Archive for the ‘Today’s Walk in the Word’ Category
Be grateful and enjoy what [you] have
worked for. It is a gift from God.
Wealth isn’t sinful, but it’s risky. “Command those who are rich . . . not to be haughty, nor to trust in uncertain riches but in the living God . . . Let them do good . . . [be] ready to give, willing to share, storing up for themselves a good foundation for the time to come, that they may lay hold on eternal life” (1 Tm 6:17–19).
Moses told the Israelites, “The Lord your God is bringing you into a good land . . . you will lack nothing” (Dt 8:7, 9).
He gave three bits of advice regarding their soon-to-be-enjoyed prosperity: 1) praise God for it; 2) don’t strut, thinking it was your brilliance that produced it; 3) remember it is God who gives you the ability to build wealth (Dt 8:10, 17, 18).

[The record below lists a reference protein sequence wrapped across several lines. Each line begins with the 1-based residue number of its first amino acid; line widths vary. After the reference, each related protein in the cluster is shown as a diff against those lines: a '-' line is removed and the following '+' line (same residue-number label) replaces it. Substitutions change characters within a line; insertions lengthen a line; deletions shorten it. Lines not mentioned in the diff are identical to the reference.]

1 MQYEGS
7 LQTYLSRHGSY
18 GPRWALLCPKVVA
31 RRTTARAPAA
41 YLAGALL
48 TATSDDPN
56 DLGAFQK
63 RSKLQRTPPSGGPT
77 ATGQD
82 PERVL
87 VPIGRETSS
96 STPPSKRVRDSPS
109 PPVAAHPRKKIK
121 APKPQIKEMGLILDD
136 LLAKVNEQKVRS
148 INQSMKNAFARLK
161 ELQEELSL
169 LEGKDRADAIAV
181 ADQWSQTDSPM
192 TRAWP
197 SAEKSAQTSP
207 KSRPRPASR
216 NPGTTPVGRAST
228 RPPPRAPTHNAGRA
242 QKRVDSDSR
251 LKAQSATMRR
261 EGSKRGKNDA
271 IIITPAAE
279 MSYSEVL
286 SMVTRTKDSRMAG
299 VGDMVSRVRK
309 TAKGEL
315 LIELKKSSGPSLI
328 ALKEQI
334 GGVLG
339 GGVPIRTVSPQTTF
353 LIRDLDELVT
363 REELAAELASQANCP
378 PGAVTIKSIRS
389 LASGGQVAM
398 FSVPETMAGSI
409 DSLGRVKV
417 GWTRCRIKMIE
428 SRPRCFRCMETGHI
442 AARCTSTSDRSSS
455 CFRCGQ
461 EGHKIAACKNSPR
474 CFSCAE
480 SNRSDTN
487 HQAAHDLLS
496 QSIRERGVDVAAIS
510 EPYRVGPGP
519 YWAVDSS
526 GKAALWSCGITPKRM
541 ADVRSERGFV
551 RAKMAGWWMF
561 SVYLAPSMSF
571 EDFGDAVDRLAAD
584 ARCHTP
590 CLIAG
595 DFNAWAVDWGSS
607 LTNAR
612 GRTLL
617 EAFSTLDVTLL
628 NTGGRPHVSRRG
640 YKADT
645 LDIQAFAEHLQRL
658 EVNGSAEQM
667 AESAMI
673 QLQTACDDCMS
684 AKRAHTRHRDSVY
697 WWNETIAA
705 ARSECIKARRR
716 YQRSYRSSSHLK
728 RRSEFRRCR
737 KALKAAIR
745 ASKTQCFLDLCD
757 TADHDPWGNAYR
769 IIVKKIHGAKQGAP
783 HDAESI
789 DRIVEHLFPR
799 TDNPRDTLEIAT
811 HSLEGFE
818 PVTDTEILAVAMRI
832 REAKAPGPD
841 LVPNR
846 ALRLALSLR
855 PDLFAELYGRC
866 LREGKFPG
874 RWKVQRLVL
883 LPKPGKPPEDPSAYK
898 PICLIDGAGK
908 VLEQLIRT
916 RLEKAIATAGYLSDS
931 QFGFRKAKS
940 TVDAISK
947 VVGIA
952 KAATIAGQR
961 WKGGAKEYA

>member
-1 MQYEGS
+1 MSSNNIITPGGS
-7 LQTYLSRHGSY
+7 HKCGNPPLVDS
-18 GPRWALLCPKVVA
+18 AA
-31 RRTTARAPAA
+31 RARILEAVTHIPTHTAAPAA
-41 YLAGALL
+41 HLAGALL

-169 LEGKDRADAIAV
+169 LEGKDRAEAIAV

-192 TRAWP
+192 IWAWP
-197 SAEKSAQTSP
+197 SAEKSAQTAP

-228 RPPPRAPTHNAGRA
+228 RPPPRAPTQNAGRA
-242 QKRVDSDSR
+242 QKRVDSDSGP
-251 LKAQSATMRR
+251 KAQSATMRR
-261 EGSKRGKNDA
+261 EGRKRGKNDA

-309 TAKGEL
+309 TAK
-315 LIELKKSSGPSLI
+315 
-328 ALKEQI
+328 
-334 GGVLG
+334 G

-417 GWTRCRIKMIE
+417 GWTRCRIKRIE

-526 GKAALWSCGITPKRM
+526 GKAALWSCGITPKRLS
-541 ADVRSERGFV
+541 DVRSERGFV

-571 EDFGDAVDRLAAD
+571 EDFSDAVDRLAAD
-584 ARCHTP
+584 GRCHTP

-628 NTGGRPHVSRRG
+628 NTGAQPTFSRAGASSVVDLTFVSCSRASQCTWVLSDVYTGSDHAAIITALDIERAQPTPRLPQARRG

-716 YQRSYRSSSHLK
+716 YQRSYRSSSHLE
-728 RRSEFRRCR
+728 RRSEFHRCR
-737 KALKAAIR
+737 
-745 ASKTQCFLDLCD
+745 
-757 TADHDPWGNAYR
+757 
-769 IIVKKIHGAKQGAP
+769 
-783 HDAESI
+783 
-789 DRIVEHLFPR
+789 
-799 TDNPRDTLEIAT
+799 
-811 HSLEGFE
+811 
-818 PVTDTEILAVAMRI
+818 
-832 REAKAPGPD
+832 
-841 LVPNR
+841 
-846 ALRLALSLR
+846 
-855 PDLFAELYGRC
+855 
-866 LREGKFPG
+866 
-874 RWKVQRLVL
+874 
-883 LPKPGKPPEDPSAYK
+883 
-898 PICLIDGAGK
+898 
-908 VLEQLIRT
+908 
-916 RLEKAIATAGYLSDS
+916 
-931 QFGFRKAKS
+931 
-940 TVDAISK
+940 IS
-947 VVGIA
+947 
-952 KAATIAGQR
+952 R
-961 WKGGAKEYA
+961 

Measure your wealth by what you would
have left if you lost all your money.
There is nothing better for people than
to be happy and to enjoy themselves as long as they live.
Canadian broadcaster Robert Blondin toured numerous countries, asking 600 people of diverse cultures one question: “What makes people happy?”
The three highest ranking answers were: controlling one’s attitude, being thankful, and doing good.
Here are a half-dozen things you can do to make this a happy day:
1. Pinpoint a blessing that you’ve been taking for granted. Think about how much it means and thank God for it
.2. Take ownership of your attitude. Embrace the day with a smile; eliminate the scowl.
3. Be kind and considerate, even when others aren’t.
4. Do something nice for someone, without expectation of thanks.
5. Refuse entrance to thoughts about a painful past.
6. Be positive and cheerful all day.
Have a good day, my friend.
You can’t assign your happiness to
someone else; it’s an inside job.
How good is a timely word.
Being noticed and appreciated fulfills a deep human need.